2 nights 129€ per person

3 nights 139€ per person


2 nights 169€ per person

3 nights 179€ per person


Cesenatico allestisce un Presepe che è unico al mondo: non ci sono grotte o capanne con i sentieri coperti di muschio, le cime innevate e le pecorelle al pascolo a fare da sfondo alla Natività, bensì Bragozzi, Battane, Lance, Trabaccoli Paranze e Barchét, le antiche e coloratissime imbarcazioni dell’alto e medio Adriatico. Nella romantica cornice del porto canale leonardesco le antiche imbarcazioni del Museo della Marineria ospitano la Sacra Famiglia, i Re Magi e tutti gli altri personaggi del presepe, e qui, accolto da tre delfini scolpiti, la notte di Natale, nascerà il Bambino. A fare da sfondo c’è la città con lo scorcio suggestivo delle antiche Conserve e delle case colorate che si specchiano nell’acqua del porto canale.

Il Presepe, iniziato nel 1986, è opera degli artisti Maurizio Bertoni e Mino Savadori su progetto di Tinin Mantegazza e da un’idea di Guerrino Gardini. La prima statua, dopo la sacra Famiglia e i Re Magi è stata quella di S. Giacomo, Patrono di Cesenatico. Nel corso degli anni se ne sono aggiunte altre che rappresentano personaggi e “scorci” di vita della marineria locale: il burattinaio con il suo teatrino, i pescatori, la piadinaia, il suonatore di fisarmonica, gli angeli. I volti, le mani, i piedi e tutte le parti esposte delle statue sono scolpiti in legno di cirmolo. Gli abiti sono realizzati in tela e i voluminosi drappeggi (modellati su un’intricata rete di metallo), sono ottenuti grazie ad uno strato di cera pennellata a caldo. I colori sono quelli con cui venivano tinte le vele e la cera è quella che serviva per ammorbidire il sartiame. Il risultato è di grande effetto ed è reso ancora più suggestivo dalle luci che avvolgono le imbarcazioni.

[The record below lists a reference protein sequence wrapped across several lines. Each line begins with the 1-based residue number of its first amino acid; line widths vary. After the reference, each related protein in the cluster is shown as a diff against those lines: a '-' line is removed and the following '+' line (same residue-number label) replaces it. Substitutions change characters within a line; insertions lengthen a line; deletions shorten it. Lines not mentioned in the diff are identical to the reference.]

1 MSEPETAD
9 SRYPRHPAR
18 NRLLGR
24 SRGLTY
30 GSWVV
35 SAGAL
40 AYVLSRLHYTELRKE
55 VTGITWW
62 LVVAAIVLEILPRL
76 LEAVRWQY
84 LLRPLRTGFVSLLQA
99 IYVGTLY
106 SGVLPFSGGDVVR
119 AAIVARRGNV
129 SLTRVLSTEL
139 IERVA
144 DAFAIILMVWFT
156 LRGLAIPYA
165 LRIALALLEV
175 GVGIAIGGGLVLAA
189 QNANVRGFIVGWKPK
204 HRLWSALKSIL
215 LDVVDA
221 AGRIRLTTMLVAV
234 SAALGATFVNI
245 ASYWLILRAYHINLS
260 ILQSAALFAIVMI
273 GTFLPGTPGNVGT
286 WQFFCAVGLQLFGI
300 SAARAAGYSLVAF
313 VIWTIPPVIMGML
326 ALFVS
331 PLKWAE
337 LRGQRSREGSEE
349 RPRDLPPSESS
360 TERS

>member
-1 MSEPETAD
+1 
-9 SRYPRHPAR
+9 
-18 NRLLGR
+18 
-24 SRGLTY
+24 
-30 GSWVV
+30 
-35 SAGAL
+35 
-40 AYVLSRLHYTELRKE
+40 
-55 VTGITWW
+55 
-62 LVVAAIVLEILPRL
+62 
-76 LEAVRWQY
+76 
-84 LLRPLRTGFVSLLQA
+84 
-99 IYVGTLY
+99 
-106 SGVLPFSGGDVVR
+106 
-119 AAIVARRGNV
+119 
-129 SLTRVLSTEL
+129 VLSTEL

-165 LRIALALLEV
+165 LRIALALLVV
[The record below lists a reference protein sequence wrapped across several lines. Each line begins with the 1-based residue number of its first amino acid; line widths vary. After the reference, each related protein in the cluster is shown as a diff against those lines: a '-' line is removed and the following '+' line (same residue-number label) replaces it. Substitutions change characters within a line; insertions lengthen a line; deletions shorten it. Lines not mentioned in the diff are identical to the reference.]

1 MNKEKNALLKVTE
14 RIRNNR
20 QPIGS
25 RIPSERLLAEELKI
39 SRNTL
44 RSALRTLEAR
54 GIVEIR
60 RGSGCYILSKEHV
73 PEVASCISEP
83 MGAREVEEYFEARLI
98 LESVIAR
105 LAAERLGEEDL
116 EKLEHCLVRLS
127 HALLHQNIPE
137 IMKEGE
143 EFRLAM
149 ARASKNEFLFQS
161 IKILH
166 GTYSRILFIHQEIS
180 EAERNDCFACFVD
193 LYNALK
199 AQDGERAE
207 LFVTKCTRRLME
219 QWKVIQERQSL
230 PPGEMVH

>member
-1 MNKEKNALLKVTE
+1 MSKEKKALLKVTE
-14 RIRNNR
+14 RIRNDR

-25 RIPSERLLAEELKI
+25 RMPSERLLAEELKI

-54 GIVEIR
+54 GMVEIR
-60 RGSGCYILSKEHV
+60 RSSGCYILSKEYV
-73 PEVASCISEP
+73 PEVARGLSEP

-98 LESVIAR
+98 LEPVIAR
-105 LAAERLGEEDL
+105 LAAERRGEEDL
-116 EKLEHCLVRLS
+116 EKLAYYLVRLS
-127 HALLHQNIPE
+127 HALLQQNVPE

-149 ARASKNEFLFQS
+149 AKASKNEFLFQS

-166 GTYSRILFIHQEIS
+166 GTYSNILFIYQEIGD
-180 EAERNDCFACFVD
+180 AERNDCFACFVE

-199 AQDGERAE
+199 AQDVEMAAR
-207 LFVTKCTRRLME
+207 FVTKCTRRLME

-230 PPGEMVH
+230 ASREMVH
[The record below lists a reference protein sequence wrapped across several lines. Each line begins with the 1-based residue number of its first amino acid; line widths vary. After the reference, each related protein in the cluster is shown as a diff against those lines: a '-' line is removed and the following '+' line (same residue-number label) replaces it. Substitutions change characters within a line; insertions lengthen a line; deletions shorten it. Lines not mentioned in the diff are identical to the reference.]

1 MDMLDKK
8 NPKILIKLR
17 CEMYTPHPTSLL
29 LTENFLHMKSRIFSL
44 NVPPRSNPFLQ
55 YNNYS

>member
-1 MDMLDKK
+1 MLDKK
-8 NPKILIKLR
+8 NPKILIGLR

Quest’anno, tra l’altro, il Presepe galleggiante ha ricevuto il prestigioso riconoscimento “Patrimonio d’Italia per la tradizione”, conferitogli direttamente dal Ministero del Turismo per “la sua capacità di mantenere vivo il folklore e le tradizioni del territorio, pur rinnovandole ed adeguandole al mutamento dei tempi e trasformandole in attrattori turistici in grado di registrare una sempre più ampia e crescente partecipazione”.
L’inaugurazione del Presepe della Marineria ha avuto  luogo domenica 4 dicembre 2011 alle ore 17.30 e l’accensione delle luminarie che rivestono tutte le barche della marineria, è stata preceduta dal concerto degli alunni del 1° Circolo didattico di Cesenatico in “Adeste Fidelis”.